Staring @ the Sun, 86

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More Sun.

08/20/2021. The second set-up of the day, after being clouded out early, was more like it. Here's a four frame mosaic of prominences and a big filament. I've been standing out in the Sun too much lately, so I got these and came home quickly. The more compact sunshield around the camera seems to work well; watch the temperature of the chip, though, because air doesn't have as much room to circulate under there. On an 85F day, the chip got up to 109F and stabilized at 106F. That's about six Fahrenheit degrees above where it settled under the looser shield, and that may contribute a significant amount of noise. Cut away the shield where the Sun does not directly strike it?


filament and proms

4-frame mosaic, each the best 125 of 500 frames


Or, if you prefer one clip aggressively worked over, this is just that from several minutes later:

one frame

best 50 of 500 frames

Whence the subtle horizontal banding? Too few frames? I stacked only the best 50 for this photo trying to hold detail.


08/21/2021. Today we have an actual flare-producing sunspot rotating into view. The white stuff is a collar of B-class flares. From my Facebook briefing on this and similar images: flares are classed A, B, C, M, and X, so these aren't much as flares go but they're way more than nothing. Solar flares occur when magnetic fields on the Sun interact. Think of them as sparks on the battery that powers the solar system.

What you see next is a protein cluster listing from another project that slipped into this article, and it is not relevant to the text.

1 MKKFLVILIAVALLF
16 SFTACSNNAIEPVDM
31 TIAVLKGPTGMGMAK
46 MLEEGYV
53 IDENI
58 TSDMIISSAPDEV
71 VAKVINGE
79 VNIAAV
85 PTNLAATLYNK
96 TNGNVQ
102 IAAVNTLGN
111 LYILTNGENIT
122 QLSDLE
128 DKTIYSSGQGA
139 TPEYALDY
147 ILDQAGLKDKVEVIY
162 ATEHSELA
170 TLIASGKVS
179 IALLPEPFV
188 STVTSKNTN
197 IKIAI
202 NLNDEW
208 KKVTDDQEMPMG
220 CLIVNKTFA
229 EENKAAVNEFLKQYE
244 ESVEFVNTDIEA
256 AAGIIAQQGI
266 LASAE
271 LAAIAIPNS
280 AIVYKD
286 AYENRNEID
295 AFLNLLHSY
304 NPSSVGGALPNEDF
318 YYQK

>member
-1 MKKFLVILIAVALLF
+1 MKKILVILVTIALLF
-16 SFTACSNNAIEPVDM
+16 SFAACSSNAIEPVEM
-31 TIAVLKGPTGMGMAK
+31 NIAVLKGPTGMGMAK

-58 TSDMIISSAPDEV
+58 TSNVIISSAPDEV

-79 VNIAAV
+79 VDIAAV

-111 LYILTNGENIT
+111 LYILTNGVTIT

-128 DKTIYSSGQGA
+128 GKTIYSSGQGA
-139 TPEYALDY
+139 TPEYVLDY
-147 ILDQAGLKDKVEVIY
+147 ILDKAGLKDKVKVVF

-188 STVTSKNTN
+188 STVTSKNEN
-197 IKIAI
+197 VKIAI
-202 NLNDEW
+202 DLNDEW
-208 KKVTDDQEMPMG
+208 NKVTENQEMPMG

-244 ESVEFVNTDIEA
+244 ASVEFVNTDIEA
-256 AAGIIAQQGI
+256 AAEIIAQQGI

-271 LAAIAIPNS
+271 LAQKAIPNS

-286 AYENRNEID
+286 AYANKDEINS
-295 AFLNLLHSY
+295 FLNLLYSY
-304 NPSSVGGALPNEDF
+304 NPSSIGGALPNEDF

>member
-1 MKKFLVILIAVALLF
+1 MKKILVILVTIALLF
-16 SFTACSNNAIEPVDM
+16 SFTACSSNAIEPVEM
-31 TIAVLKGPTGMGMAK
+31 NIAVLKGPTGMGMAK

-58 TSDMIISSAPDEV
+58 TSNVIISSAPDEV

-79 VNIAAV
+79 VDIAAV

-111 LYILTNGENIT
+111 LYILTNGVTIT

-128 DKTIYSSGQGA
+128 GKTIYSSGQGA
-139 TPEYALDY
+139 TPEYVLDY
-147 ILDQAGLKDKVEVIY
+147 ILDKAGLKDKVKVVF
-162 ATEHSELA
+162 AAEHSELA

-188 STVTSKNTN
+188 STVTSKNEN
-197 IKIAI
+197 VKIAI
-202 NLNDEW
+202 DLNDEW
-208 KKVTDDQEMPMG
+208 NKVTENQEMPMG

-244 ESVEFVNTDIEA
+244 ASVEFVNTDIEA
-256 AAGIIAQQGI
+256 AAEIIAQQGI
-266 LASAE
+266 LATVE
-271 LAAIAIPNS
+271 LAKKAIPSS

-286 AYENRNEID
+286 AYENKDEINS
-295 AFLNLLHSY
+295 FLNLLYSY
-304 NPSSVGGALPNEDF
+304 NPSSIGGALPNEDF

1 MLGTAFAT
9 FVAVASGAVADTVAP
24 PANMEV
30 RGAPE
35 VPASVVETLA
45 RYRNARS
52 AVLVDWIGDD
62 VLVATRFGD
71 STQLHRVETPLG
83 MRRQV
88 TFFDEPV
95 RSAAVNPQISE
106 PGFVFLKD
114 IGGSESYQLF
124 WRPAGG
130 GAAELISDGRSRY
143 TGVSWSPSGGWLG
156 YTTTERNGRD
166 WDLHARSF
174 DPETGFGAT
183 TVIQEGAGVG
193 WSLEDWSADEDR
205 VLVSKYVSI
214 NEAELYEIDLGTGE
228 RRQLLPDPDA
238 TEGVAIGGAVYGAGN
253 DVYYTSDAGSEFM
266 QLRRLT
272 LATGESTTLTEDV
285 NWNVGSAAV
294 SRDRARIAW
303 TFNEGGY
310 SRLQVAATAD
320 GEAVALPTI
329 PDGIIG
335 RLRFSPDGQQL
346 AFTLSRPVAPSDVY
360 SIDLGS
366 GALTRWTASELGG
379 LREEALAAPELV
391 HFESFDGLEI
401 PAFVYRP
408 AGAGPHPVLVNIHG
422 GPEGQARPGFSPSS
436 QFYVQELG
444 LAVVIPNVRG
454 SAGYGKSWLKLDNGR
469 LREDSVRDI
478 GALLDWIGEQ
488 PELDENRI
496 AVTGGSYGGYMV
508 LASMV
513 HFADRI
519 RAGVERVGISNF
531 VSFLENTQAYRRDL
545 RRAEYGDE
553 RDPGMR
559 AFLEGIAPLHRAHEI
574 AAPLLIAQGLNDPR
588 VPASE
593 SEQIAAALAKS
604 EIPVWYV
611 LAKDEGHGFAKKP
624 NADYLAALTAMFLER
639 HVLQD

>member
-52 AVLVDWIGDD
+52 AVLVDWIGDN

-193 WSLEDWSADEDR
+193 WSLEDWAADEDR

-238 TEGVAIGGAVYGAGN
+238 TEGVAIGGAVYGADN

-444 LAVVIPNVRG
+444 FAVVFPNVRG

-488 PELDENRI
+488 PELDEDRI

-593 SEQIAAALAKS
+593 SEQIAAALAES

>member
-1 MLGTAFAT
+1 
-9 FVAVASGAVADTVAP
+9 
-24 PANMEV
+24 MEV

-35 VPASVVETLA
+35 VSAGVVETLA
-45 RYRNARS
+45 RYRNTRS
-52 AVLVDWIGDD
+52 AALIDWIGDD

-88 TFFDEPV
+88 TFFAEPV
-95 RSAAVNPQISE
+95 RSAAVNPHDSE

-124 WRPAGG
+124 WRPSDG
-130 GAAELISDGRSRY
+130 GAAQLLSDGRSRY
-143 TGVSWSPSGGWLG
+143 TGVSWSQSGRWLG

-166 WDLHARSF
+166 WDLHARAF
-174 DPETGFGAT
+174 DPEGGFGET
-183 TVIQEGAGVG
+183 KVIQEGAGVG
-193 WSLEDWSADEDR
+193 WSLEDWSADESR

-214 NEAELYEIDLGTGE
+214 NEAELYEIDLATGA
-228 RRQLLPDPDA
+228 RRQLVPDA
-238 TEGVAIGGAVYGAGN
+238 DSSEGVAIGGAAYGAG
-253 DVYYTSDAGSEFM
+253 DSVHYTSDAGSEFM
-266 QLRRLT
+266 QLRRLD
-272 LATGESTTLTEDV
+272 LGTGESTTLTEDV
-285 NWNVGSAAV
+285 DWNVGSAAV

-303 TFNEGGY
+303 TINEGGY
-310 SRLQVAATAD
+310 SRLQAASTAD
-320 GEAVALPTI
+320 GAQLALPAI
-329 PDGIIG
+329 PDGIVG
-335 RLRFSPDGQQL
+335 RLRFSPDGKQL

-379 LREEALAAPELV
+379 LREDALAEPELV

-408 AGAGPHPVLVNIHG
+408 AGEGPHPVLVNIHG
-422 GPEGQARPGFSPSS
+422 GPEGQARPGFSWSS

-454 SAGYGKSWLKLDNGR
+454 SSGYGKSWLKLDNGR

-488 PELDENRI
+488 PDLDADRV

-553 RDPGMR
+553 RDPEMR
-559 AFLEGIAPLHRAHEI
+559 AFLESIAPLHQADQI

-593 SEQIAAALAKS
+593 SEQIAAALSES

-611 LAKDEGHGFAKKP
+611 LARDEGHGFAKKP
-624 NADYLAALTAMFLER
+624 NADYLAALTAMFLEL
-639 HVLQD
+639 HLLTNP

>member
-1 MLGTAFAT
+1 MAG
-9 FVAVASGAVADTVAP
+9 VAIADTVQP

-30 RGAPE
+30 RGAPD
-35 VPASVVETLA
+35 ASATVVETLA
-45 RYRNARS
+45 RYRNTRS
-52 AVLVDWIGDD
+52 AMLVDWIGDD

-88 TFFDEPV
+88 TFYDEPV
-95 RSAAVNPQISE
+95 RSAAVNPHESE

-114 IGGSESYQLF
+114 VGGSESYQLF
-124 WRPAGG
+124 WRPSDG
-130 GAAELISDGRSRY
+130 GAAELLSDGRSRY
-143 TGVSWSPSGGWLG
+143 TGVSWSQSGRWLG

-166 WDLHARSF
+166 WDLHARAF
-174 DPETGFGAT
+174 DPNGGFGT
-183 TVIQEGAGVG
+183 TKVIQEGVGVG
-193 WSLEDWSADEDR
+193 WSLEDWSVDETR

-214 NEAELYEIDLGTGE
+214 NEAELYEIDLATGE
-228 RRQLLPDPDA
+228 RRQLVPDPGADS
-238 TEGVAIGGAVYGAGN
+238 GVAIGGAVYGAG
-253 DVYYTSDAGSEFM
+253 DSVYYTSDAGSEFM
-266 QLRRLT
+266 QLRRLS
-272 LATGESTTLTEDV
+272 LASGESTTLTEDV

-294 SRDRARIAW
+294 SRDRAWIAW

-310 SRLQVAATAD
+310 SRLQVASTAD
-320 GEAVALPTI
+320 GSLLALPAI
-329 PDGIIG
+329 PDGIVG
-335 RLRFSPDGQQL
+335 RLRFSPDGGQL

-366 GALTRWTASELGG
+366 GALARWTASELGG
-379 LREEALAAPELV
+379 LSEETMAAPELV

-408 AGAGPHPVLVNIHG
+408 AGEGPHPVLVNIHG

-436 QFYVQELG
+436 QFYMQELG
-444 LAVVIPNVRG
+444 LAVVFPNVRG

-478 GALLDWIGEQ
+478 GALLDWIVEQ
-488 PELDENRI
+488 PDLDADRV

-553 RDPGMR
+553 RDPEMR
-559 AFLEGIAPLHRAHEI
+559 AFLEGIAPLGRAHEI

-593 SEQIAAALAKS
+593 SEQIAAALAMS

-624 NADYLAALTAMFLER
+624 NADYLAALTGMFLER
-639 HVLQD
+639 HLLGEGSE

best 125 of 500 frames


B-class flares release, typically, 10^28 ergs. C, M, and X flares are each one order of magnitude stronger than the previous class (so a typical B flare is about 100x weaker than an M flare, etc). There's weak and there's weak: 10e28 ergs is about 250,000 megatons of TNT, so those white sparks represent something like 20,000 Castle Bravo detonations.




best 125 of 1,000 (700 microseconds each)





My deep-sky photos are made with a variety of sensors and optics. Deepest images come now from a ZWO ASI1600MM Cooled Pro CMOS camera, an ASIair (model 1) and sometimes one of several laptops. A good many images come from an unmodded Canon 6D but a lot more will be coming from an R6. Video and video extracts begin in a Canon EOS M, usually running in crop mode via Magic Lantern firmware (but the 6D and especially the R6 will probably see more use). Telescopes include an AT10RC, an Orion 10" F4 Newtonian, and a pair of apochromats: a TMB92SS and a AT65EDQ. A very early Astro-Physics 5" F6 gets some use, too. So do lots of camera lenses on both the ASI1600 and on the Canons. A solar Frankenscope made using a 90mm F10 Orion achromat and the etalon, relay optics, and focuser from a Lunt 60 feeding a small ZWO camera will see more action as the Sun comes back to life (Autostakkart!3 is my current fav for image stacking). Mounts include an iOpton SkyTracker (original model), a bargain LXD-55, a Losmandy G11 (492 Digital Drive), and an Astro-Physics Mach1. PixInsight does most of the heavy lifting; Photoshop polishes. Some of the toys are more or less permanently based in New Mexico. I desperately hope to get back soon.


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                   © 2021, David Cortner